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Subject: hush (hyper utility shell) FAQ

This article was archived around: 3 Jun 1997 09:41:26 GMT

All FAQs in Directory: unix-faq/shell
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Archive-name: unix-faq/shell/hush-faq Submitted-by: Jacco van Ossenbruggen <jrvosse@cs.vu.nl> Version: 1.0a6 Last-modified: Fri May 30 10:04:16 MET DST 1997 URL: http://www.cs.vu.nl/~hush/FAQ/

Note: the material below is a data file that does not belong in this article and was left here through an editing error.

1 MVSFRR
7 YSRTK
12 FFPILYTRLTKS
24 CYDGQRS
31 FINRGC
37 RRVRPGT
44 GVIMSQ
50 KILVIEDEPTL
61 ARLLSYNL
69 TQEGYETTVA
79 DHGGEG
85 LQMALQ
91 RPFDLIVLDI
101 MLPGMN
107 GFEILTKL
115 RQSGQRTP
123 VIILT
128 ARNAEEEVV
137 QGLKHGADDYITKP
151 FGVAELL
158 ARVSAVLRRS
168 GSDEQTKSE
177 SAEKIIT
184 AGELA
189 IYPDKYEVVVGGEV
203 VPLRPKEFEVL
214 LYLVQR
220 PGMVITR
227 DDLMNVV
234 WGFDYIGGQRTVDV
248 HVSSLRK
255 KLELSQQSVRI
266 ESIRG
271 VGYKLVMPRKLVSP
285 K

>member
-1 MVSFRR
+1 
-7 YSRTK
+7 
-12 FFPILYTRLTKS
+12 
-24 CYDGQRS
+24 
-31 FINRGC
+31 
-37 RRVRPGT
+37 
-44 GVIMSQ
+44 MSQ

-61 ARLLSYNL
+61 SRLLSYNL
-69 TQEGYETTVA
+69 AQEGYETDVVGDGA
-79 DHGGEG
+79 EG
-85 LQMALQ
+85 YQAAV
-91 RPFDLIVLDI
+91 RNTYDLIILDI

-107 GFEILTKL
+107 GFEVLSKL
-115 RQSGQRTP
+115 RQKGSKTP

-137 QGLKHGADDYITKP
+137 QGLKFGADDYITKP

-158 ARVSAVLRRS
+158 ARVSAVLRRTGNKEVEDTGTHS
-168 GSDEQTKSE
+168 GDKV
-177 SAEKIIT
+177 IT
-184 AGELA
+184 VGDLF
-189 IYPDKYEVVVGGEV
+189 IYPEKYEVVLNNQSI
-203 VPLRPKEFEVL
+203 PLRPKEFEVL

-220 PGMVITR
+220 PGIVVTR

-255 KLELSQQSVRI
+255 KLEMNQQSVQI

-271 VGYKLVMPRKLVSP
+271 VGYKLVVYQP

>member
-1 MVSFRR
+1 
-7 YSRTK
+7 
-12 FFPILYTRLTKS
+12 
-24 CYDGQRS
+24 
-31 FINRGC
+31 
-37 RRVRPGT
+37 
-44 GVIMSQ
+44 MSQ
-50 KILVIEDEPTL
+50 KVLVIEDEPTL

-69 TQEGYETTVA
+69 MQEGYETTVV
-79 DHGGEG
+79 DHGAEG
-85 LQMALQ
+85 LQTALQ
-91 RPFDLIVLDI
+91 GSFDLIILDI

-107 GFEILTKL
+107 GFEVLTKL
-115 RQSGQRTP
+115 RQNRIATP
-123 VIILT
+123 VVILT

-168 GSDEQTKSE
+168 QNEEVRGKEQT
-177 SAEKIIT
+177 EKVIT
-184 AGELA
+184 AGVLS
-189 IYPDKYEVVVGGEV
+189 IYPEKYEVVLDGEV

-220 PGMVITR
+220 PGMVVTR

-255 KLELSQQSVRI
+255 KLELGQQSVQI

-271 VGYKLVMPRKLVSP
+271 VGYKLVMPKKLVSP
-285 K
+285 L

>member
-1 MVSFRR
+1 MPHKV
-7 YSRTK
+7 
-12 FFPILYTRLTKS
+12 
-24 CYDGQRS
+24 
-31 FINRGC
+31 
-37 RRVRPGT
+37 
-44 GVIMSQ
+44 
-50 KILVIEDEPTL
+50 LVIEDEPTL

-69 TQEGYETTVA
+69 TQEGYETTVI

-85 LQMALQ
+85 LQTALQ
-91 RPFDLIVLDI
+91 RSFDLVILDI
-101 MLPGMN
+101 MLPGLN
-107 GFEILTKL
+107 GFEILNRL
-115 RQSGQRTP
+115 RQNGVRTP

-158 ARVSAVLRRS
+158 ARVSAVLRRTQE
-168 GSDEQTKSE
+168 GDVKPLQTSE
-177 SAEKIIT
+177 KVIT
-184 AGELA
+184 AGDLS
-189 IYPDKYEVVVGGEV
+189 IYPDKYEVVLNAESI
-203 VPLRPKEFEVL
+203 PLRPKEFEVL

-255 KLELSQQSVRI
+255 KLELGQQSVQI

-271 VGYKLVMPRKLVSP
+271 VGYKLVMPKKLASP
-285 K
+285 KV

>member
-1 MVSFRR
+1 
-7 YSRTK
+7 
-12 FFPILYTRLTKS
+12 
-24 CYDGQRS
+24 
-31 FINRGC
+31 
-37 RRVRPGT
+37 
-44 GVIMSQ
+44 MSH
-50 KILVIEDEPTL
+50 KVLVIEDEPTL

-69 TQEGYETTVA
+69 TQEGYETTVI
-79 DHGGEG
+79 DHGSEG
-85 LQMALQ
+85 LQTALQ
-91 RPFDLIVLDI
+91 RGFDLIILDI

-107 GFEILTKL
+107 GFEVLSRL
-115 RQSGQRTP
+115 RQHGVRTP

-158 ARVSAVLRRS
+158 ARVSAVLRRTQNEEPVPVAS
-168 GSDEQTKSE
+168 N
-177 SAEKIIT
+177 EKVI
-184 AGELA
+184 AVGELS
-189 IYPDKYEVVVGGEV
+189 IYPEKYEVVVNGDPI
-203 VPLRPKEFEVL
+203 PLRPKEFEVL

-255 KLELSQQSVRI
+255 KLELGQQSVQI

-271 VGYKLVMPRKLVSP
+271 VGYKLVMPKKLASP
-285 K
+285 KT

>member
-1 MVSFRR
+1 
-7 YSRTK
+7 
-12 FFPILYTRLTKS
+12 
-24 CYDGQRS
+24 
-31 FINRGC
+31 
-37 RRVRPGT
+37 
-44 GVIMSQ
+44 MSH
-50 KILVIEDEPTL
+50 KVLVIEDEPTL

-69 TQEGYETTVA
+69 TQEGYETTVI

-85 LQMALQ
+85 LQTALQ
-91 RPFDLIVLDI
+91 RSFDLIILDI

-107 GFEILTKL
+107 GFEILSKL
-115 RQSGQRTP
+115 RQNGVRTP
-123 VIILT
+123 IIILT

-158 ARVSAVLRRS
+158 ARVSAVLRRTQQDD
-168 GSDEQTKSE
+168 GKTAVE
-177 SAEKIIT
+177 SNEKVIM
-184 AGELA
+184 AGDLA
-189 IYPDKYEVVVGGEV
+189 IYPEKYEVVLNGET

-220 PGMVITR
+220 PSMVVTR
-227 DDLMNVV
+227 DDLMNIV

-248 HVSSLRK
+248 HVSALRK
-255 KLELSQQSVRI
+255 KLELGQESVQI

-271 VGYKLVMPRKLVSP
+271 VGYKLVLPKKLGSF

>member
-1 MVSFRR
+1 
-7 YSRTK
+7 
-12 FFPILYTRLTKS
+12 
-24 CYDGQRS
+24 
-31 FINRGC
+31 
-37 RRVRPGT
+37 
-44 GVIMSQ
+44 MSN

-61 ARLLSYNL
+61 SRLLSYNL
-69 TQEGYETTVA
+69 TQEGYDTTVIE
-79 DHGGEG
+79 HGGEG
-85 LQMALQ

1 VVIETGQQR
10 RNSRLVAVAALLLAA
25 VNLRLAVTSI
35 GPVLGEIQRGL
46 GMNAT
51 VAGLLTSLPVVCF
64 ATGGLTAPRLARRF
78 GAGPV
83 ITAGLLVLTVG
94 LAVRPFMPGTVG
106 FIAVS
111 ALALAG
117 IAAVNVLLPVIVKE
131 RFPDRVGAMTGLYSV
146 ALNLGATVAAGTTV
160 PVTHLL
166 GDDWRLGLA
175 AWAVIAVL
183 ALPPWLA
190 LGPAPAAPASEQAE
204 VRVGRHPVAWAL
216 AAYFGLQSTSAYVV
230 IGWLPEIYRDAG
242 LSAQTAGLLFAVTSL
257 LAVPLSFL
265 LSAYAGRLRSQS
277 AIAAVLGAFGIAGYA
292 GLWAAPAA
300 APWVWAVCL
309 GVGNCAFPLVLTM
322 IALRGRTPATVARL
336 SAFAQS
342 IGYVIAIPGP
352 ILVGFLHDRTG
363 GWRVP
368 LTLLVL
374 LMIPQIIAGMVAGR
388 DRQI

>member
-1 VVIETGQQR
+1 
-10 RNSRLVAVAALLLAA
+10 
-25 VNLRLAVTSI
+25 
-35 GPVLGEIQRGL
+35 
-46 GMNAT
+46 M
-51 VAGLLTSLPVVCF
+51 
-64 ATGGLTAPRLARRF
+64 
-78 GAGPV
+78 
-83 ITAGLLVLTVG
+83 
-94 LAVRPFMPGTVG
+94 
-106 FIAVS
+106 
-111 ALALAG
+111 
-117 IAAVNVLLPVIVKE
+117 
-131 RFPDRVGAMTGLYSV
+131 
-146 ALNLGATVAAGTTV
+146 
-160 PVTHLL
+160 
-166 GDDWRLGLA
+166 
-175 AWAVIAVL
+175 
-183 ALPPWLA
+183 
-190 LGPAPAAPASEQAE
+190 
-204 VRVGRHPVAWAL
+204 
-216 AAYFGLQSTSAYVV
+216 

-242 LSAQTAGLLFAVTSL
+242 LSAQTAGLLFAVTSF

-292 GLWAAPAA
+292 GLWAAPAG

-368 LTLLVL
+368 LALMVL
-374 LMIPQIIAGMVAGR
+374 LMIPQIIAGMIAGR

This article contains answers to Frequently Asked Questions about hush (an object-oriented hyper utility shell -- see the answer to question 1.1 for a short overview). Please send any comments or suggestions to <hush@cs.vu.nl>. Address information: hush is developed by: Anton Eliens Email: <eliens@cs.vu.nl> FAQ maintained by: Jacco van Ossenbruggen Email: <jrvosse@cs.vu.nl> Postal Address: Vrije Universiteit Fac. of Mathematics and Computer Sciences De Boelelaan 1081a 1081 HV Amsterdam The Netherlands This article is provided as is without any express or implied warranties. While every effort has been taken to ensure the accuracy of the information contained in this article, the contributors assume no responsibility for errors or omissions, or for damages resulting from the use of the information contained herein. The latest version of this FAQ is available from <URL:http://www.cs.vu.nl/~hush/FAQ/>. This FAQ is divided in the following chapters: 1. General information and availability 2. Building hush 3. hush extensions 4. Script programming in hush 5. C++ Programming in hush 6. Compiling and Running hush applications To find the start of a particular chapter, search for the chapter number followed by a dot and a space at the beginning of a line (e.g. to find chapter 4 in vi, type /^4\. /). Here's an overview of the questions per chapter: 1. General information and availability 1.1. Q. What is hush? 1.2. Q. Why is it called hush? 1.3. Q. How do I obtain a copy of the hush source? 1.4. Q. How do I get documentation on hush? 1.5. Q. Are there other ftp sites that mirror the hush distribution? 1.6. Q. Is there a newsgroup or mailing list devoted to hush? 1.7. Q. Is there a WWW page devoted to hush? 1.8. Q. Is the hush documentation available on the WWW? 1.9. Q. Is there a book on hush, or will there be one out soon? 1.10. Q. Are there any published articles about hush that I can quote? 1.11. Q. Has hush been used outside your own institute? 2. Building hush 2.1. Q. On what platforms has hush successfully been installed? 2.2. Q. What compiler do I need to compile hush? 2.3. Q. Which version of Tcl/Tk do I need? 2.4. Q. What are resource.mk, install.mk, lib.mk etc? 2.5. Q. Why do I get those Xpm related errors during linking? 2.6. Q. Can I link BSD-ish software (like ucblib) with hush on my non-BSD platform? 3. hush extensions 3.1. Q. Can I use hush in combination with any extensions to Tcl/Tk? 3.2. Q. Are there any other extensions to hush? 3.3. Q. What is the video-widget? 3.4. Q. What is the web-widget? 3.5. Q. What is hymne? 3.6. Q. What is sim? 4. Script programming in hush 4.1. Q. What is Tcl/Tk? 4.2. Q. Can I use interpreted programs (scripts) with hush? 4.3. Q. How do make my scripts independent of the location of the interpreter? 4.4. Q. How do I open a new window? 4.5. Q. How do I convert screen coordinates to canvas coordinates? 4.6. Q. Why do my "ButtonRelease" bindings not work? 4.7. Q. Why does the Tcl "glob" function returns corrupted filenames? 4.8. Q. How do I apply (GIF) images in my hush scripts? 4.9. Q. How can I load images once and use them many times? 4.10. Q. How do I apply transparent GIF images in my hush scripts? 5. C++ Programming in hush 5.1. Q. What does a typical hush main program look like? 5.2. Q. Why do I need handlers? 5.3. Q. What about garbage collection? 5.4. Q. I created a new toplevel window. How do I confine all keyboard and mouse events to this new window? 5.5. Q. How do I apply (GIF) images in C++ code? 5.6. Q. How can I load images once and use them many times? 5.7. Q. I have bound a handler to a button widget. Why is the handler::operator()() still called if the button is pressed, __even__ after disabling the button? 5.8. Q. I have just inserted some text in my text widget. How do I make it scroll to the place the text is inserted so the new text becomes visable? 5.9. Q. What is that dashed line at the top of my menus, and how do I make it disappear? 5.10. Q. How do I convert X-keycodes to ASCII without using Xlib directly. 5.11. Q. How do I wait for (socket) IO without blocking the X main loop? 6. Compiling and Running hush applications 6.1. Q. Why does the compiler complain about declaring/creating a button object? 6.2. Q. Why does g++ complain about the use of widget::handler(...) ? To find a particular question, search for the question number followed by a dot, a space, and a Q at the beginning of a line (e.g. to find question 4.2 in vi, type /^4\.2\. Q/). 1. General information and availability ======================================= 1.1. Q. What is hush? A. The standard interpreter associated with the hush library is a shell, called hush, including a number of the available extensions of Tcl/Tk and widgets developed by ourselves (such as a www and a video widget). The hush library offers a C++ interface to the Tcl/Tk toolkit and its extensions. It allows the programmer to employ the functionality of Tcl/Tk in a C++ program. Moreover, a program created with hush is itself an interpreter extending the hush interpreter (and wish). The hush library is explicitly intended to support the needs of both novice and experienced window programmers. Its C++ class interface should suffice for most applications, yet it allows for employing Tcl script code when more is demanded. The contribution of hush with respect to the Tcl/Tk toolkit is essentially that it provides a type-secure solution for connecting Tcl and C++ code. As an additional advantage, the hush library allows the programmer to employ inheritance for the development of possibly compound widgets. In particular, it provides the means to define composite widgets that behave as the standard Tk widgets. hush has been developed by Anton Eliens, with contributions from Dirk Bolier, Matthijs van Doorn, Jacco van Ossenbruggen, Bastiaan Schonhage, Cees Visser and Martijn van Welie. 1.2. Q. Why is it called hush? A. Hush stands for Hyper Utility SHell. In the future, hush should offer a full-fledged component-based, multi-paradigm object-oriented hypermedia programming environment. hush! 1.3. Q. How do I obtain a copy of the hush source? A. The latest complete hush source distribution is always available by anonymous ftp, e.g. <URL:ftp://ftp.cs.vu.nl/pub/hush/hush-2.0.tar.Z>. It is a compressed tar file containing the complete C++/Tcl source, documentation, example programs, and several useful pieces of freely distributable software. The distribution in this directory is still experimental. It may be freely used for education and research only. A newer beta relaease is at <URL:ftp://ftp.cs.vu.nl/pub/hush/hush-3.0b1.4.tar.gz> which needs Tcl/Tk 8.0a2. Binaries for Solaris 2.5 are at <URL:ftp://ftp.cs.vu.nl/pub/eliens/hush/hush-solaris-3.0b1.3.tar.gz>. 1.4. Q. How do I get documentation on hush? A. The documentation is part of the source distribution. The latest version of the manuals are available on the WWW at <URL:http://www.cs.vu.nl/~hush/manuals>. 1.5. Q. Are there other ftp sites that mirror the hush distribution? A. Not yet. 1.6. Q. Is there a newsgroup or mailing list devoted to hush? A. Not yet. 1.7. Q. Is there a WWW page devoted to hush? A. Yes, <URL:http://www.cs.vu.nl/~hush/> is the official hush home page. 1.8. Q. Is the hush documentation available on the WWW? A. Yes, see <URL:http://www.cs.vu.nl/~hush/> (hush' home page). It contains pointers to hypertext versions of the whole documentation set (as hypertext, not just PostScript). The latest version of the manuals are available on the WWW at <URL:http://www.cs.vu.nl/~hush/manuals/>. 1.9. Q. Is there a book on hush, or will there be one out soon? A. Not really. However, chapter 12 of the following book is largely devoted to hush: Principles of Object-Oriented Software Development A. Eliens Addison-Wesley (ISBN 0-201-62444-3) 1995 1.10. Q. Are there any published articles about hush that I can quote? A. So far the only refereed and published article that describes hush in detail is: Hush: A C++ API for Tcl/Tk A. Eliens The X Resource, Nr 14 (pages 111-155) April 1995 The discrete event simulation library is described in: Sim --- a C++ library for discrete event simulation D. Bolier and A. Eliens Vrije Universiteit, Amsterdam , Techreport IR-367, November 1994 <URL:http://www.cs.vu.nl/~eliens/sim/> The web-widget is described in: Integrating Applications and the World Wide Web M.A.B. van Doorn and A. Eliens In: Computer Networks and ISDN Systems Proceedings of the Third International World-Wide Web Conference April 10-14 1995, Darmstadt, Germany (pages 1105-1110) <URL:http://www.cs.vu.nl/~dejavu/papers/Darmstadt95/> The hymne library is described in: Music in Time-based Hypermedia J.R. van Ossenbruggen and A. Eliens In: ECHT'94 The European Conference on Hypermedia Technology (pages 224-270) September 1994 <URL:http://www.cs.vu.nl/~jrvosse/Papers/echt94/html/> 1.11. Q. Has hush been used outside your own institute? A. Yes. Several people outside our university use hush. You can read some comments of hush users at <URL:http://www.cs.vu.nl/~eliens/hush/comments-hush.html> 2. Building hush ================ 2.1. Q. On what platforms has hush successfully been installed? A. hush runs on Solaris 2.X, SunOS 4.X and Linux. On other platforms, hush has not been tested yet. We are interested if you run hush on another platform. It should be possible to port hush to any platform running Tcl/Tk. At the moment, an experimental port to Windows 3.11 / Windows 95 / Windows-NT of hush is available. See the latest beta release of hush 3.0 for more information. 2.2. Q. What compiler do I need to compile hush? A. At the moment, hush compiles with GNU g++ (version > 2.5.8) and Sun's C++ compiler CC (version > SC3.0.1 02 Mar 1995). We are interested if you have successfully built hush with other C++ compilers. 2.3. Q. Which version of Tcl/Tk do I need? A. The standard distribution contains a copy of Tcl7.4 and Tk4.0. Hush 3.0 will be based on Tcl/Tk 8.0. 2.4. Q. What are resource.mk, install.mk, lib.mk etc? A. These files are included by the Makefiles. We are trying to find a way to be able to change the resources without updating all the Makefiles in the source directory tree. This may improve in the future. Suggestions welcome. The main problem is the huge amount of third party software used by the hush package. While compiling hush (or a hush application), one need the specify the directories where the various include files are located, the directories of all the libraries, which libraries should be linked etc, etc. This is not trivial at all... 2.5. Q. Why do I get those Xpm related errors during linking? A. This will not happen with the new versions of hush (>= 1.7) hush 1.5 used the pixmap extension to Tk. So you have to link the Xpm library to, otherwise you will get not defined messages of: _XpmCreateDataFromPixmap _XpmWriteFileFromPixmap _XpmCreatePixmapFromData _XpmReadFileToPixmap _XpmFreeAttributes Newer versions of hush use the build-in image support of Tk and the Xpm library is no longer supported. See question 4.7 and question 5.4 2.6. Q. Can I link BSD-ish software (like ucblib) with hush on my non-BSD platform? A. Yes. However, we have experienced some troubles. In particular, the Tcl "glob" command returns corrupted filenames. Seems that the implementation uses a function (fstat?) defined by both the C library and the BSD library, and picks the wrong one (BSD). We solved the problem by explicit linking of the C lib __before__ the BSD libs. E.g. on Solaris we define: SYSTEMLIBS = -R/usr/openwin/lib -L/usr/openwin/lib \ -lX11 -lm -lc -lucb 3. hush extensions =================== 3.1. Q. Can I use hush in combination with any extensions to Tcl/Tk? A. Yes. We use hush in combination with the following packages: 3ditems, TkSteal-3.3, blt-1.7, expect-4.5, graph-1.0, itcl-1.3, minterp, photo-2.3, tcl-dp2.0 and tree-3.3. 3.2. Q. Are there any other extensions to hush? A. Yes. You may use the video-widget, the web widget, the hymne library and the sim library. 3.3. Q. What is the video-widget? A. With the video widget, you can display video files in your hush application's interface. At the moment, only (black and white) MPEG is supported, but a new video widget will be out this summer. The new widget will support full color MPEG, QuickTime and many more other formats as well. 3.4. Q. What is the web-widget? A. The hush web-widget provides for a two-way integration of the World Wide Web with your application. First, the widget behaves as a graphical WWW browser. Secondly, it allows HTML-pages to contain embedded Tcl-commands, enabling highly interactive and dynamic WWW-pages. For instance, you may use an embedded video widget to have in-line video player in your HTML pages. See also <URL:http://www.cs.vu.nl/~dejavu/papers/Darmstadt95/>. Currently, a new SGML version of the web widget is being developed. It is based on James Clark's SGML parser SP. 3.5. Q. What is hymne? A. Hymne provides a flexible C++ class interface to Csound. The hymne class library offers a C++ API to Csound. Csound is a Software Sound Synthesis (SWSS) package. SWSS involves the generation of digital audio samples. Csound runs real-time on a SPARC, so applications can use music without having to use (large) pre-recorded samples. One can synthesize music from Tcl scripts by using a hush interpreter with the hymne extension. See also <URL:http://www.cs.vu.nl/~jrvosse/papers/echt94/html/>. Currently, we are developing a MIDI-based sound C/S package for hush. 3.6. Q. What is sim? A. Sim is a C++ library for discrete event simulation. The sim library supports both an event and process-oriented approach to developing simulations. Events as well as entities (which may be considered as objects in the simulation combining several related events and having an additional phase signifying episodes in its life-time) are provided as abstract classes that must be refined by the application programmer to define the actual events and entities participating in the simulation. The sim library is integrated with the hush library, thus offering powerful graphic and animation facilities. However, the sim library may also be used independently, on both Unix and MS-DOS platforms. The notion of 'event' in the discrete event simulation library and the window environment event are fully integrated in hush. See also <URL:http://www.cs.vu.nl/~eliens/sim/sim.html> 4. Script programming in hush =============================== 4.1. Q. What is Tcl/Tk? A. The hush kernel provides a flexible C++ interface to Tcl/Tk. Tcl is a cshell-like (interpreted) script language that may be embedded in C or C++. Tk is a window and graphics toolkit based on X11, partly implemented in Tcl and partly in C. Tk offers numerous widgets, including a powerful canvas and text widget. Moreover, the Tcl scripting language allows the user to rapidly prototype rather complex graphical user interfaces by writing Tcl scripts. These scripts may be executed by using wish, the windowing shell interpreter that comes with Tk. Despite being based on Tcl, the performance of Tk (and wish) is comparable with (and in some respects even better than) C or C++ based toolkits. The Tcl/Tk toolkit has become very popular in a rather short period of time. For more information, see <URL:http://www.x.co.uk/of_interest/tcl/Tcl.html> or check out the Tcl FAQ at <URL:http://route.psg.com/tcl.html> or <URL:news:news.answers>. See <URL:ftp://ftp.slac.stanford.edu/software/TkMail/tkref-4.0.1.tar.gz> for a Quick Reference Card package, or a PostScript version at <URL:http://www.cs.vu.nl/~hush/documents/refguide.ps>. Manpages are also available from <URL:http://www.elf.org/tcltk-man-html/contents.html>. 4.2. Q. Can I use interpreted programs (scripts) with hush? A. Yes. Every hush application is a (extended) version of the Tcl/Tk windowing shell (wish) by default. As a result, you can use such applications as a interpreter for your Tcl/Tk scripts. Additionally, you can use the kit::source(filename) member to evaluate Tcl/Tk scripts in your C++ program. In these scripts, you can use plain Tcl/Tk and all extra commands you defined in your hush application. In the future, hush might support Python (<URL:http://www.python.org/>) and Scheme scripts as well. 4.3. Q. How do make my scripts independent of the location of the interpreter? A. Use Unix' env(1) to call the first matching interpreter in your PATH. E.g: #!/bin/env hush puts "Hello world" instead of: #!/some/local/and/often/changing/path/hush puts "Hello world" 4.4. Q. How do I open a new window? A. Use the toplevel widget. 4.5. Q. How do I convert screen coordinates to canvas coordinates? A. As long as your canvas does not have scrollbars, you will probably have no problem. As soon as you have adjusted the view of the canvas using x- or yview (usually via scrollbars), you will notice that the canvas coordinates differ from screen coordinates as returned by window events. Use the canvasx and canvasy commands to solve the problem. They map from screen coordinates to canvas coordinates. In a Tcl procedure bound to a mouse event, you can use something like: set posX [.c canvasx %x] set posY [.c canvasy %y] (thanks to Christopher Herringshaw <xxviper@umich.edu>) The hush canvas widget class features automatic conversion from window coordinates to canvas coordinates. As a consequence, drawing a point on (10,20) on a canvas which has been scrolled over a vector (100,200), results in drawing a point on (10+100, 20+200). However, since some users prefer to do this calculation themselves (using canvasx() and canvasy()), the latest hush version will have a canvas widget which provides an extra member function to switch this feature on and off. enum { window_coords, canvas_coords }; // window_coords is default void coordsystem(int); int coordsystem() const; If you set coordsystem(canvas::window_coords), which is the default, the canvas expects window coordinates, which will be transformed to canvas coordinates automatically. However, if you set coordsystem(canvas::canvas_coords), the canvas widget expects canvas coordinates and will do no further calculations. 4.6. Q. Why do my "ButtonRelease" bindings not work? A. This may be a bug in old Tcl/Tk versions. Workaround: use explicit button numbers. See <URL:http://www.cs.vu.nl/~hush/FAQ/examples/buttonrelease> for a Tcl example. 4.7. Q. Why does the Tcl "glob" function returns corrupted filenames? A. You are probably using BSD libraries (like ucb) as well. See question 2.6. Thanks to Sebastiaan A. Megens for reporting this bug. 4.8. Q. How do I apply (GIF) images in my hush scripts? A. Use the standard Tk image script command. See man image(n). See <URL:http://www.cs.vu.nl/~hush/FAQ/examples/image-tcl> for a Tcl example. 4.9. Q. How can I load images once and use them many times? A. Use the standard Tk image script command. See man image(n). See <URL:http://www.cs.vu.nl/~hush/FAQ/examples/image2-tcl> for a Tcl example. 4.10. Q. How do I apply transparent GIF images in my hush scripts? A. You don't :-( hush does not support transparency because Tk doesn't (yet). But ... you can change the transparent color of a GIF by setting the magic Tcl variable TRANSPARENT_GIF_COLOR. E.g: set TRANSPARENT_GIF_COLOR [.w cget -background] 5. C++ Programming in hush ========================== 5.1. Q. What does a typical hush main program look like? A. Typically, one defines a class, usually called "application", derived from the session class. One may override its "prelude" member function to provide for user-defined initializations. For instance, this is the place to initialize all extensions packages. The "main" member function can be used to set up the interface. Like most window toolkits, the main loop of the application is hidden in the library code, which is doing all the window-event dispatching. User-defined code is usually activated by the use of call-back-functions, or in the case of hush: by installing handlers. See <URL:http://www.cs.vu.nl/~hush/FAQ/examples/template.cc> for a template C++ main program. 5.2. Q. Why do I need handlers? A. In general, a user defined function activated by the call-back mechanism needs user-defined parameters. The type of those parameters is not known by the dispatching code doing the call-back. In other toolkits, this data usually is a parameter of type void* and needs to be casted by the application programmer to a pointer of the right type. The hush handler class solves this problem, and provides a type secure way to bind C++ code to events. By deriving a subclass from handler, a application programmer may activate it's own code by overiding the operator()() function. Any data can be stored (locally) within the data members of the object. No type casts are needed. 5.3. Q. What about garbage collection? A. See <URL:http://www.cs.vu.nl/~hush/tutorials/garbage/>. 5.4. Q. I created a new toplevel window. How do I confine all keyboard and mouse events to this new window? A. You can confine window events to any (mapped) widget subtree by using the widget::grab() member function. E.g: toplevel *t = new toplevel(".top"); tk->update(); // make sure window is mapped t->grab(); // Local grab t->grab("-global"); // Global grab - dangerous! t->grab("release"); // Release grab See the man-page of the Tcl/Tk grab command for more details (<URL:http://www.cs.vu.nl/~hush/manuals/mann/grab.html>). 5.5. Q. How do I apply (GIF) images in C++ code? A. Most widgets have an image() member. See <URL:http://www.cs.vu.nl/~hush/FAQ/examples/image.cc> for a C++ main program. 5.6. Q. How can I load images once and use them many times? A. Most widgets have an image() member. See <URL:http://www.cs.vu.nl/~hush/FAQ/examples/image2.cc> for a C++ example. 5.7. Q. I have bound a handler to a button widget. Why is the handler::operator()() still called if the button is pressed, __even__ after disabling the button? A. You probably bound the handler by using something like: abutton->bind("<ButtonPress>", ahandler, "some-argument"); which activates a general binding for widgets, and circumvents the special binding for buttons. Leave out the "ButtonPress" argument to fix this problem: abutton->bind(ahandler, "some-argument"); 5.8. Q. I have just inserted some text in my text widget. How do I make it scroll to the place the text is inserted so the new text becomes visable? A. Use the "see" command of the text widget in combination with the index of the first character of the newly inserted text. The insertion cursor is called "insert", so you have to use the index "insert linestart". See text(n) for details. Since the hush class interface to text does not provide a see() member (yet), use: text *t ... t->eval("see {insert linestart}"); tk->update(); // to be sure ... 5.9. Q. What is that dashed line at the top of my menus, and how do I make it disappear? A. The dashed line is a so-called "tear-off" entry, which makes a tear-off copy of the menu if it is invoked. You can prevent this by creating/configuring your menus with a "-tearoff false" option. 5.10. Q. How do I convert X-keycodes to ASCII without using Xlib directly. A. See the Tk bind(n) manual and example at <URL:http://www.cs.vu.nl/~hush/FAQ/examples/key.cc> 5.11. Q. How do I wait for (socket) IO without blocking the X main loop? A. You can use the kit->bind(int fd, handler*, int mask=readable) to bind a handler to a file descriptor. Its operator()() will be called by the system if there arrives readable data on fd. You can use alternative masks for other IO events. 6. Compiling and Running hush applications =========================================== In general: The color management of earlier Tcl/Tk versions are be the cause of many errors and core dumps. Killing color-intensive applications (such as Netscape!) may be worth the trouble ... 6.1. Q. Why does the compiler complain about declaring/creating a button object? A. This only happens if the declaration/creation occurs within the scope of a class derived from event. The button(...) member of event hides the button class. Note that the session class used to be derived from event, and the problem above often occured in a member of a class derived from session in older versions of hush (< 2.0). Solution: use global scoping (::), e.g. something like ::button* b = new ::button(".b"); 6.2. Q. Why does g++ complain about the use of widget::handler(...) ? A. We think (?) this is a bug in the GNU compiler (at least version 2.7.0 and earlier). Widget's member function "handler" hides the constructor of its base class, called "handler" as well... Solution: Use handler::bind(...) instead to work around this bug. Note: In the newer versions of hush, widget::handler(...) is no longer available. -- Jacco van Ossenbruggen Faculty of Mathematics and Computer Science mailto:jrvosse@cs.vu.nl Vrije Universiteit, de Boelelaan 1081a http://www.cs.vu.nl/~jrvosse/ 1081 HV Amsterdam (fax: +31 20 44 47653)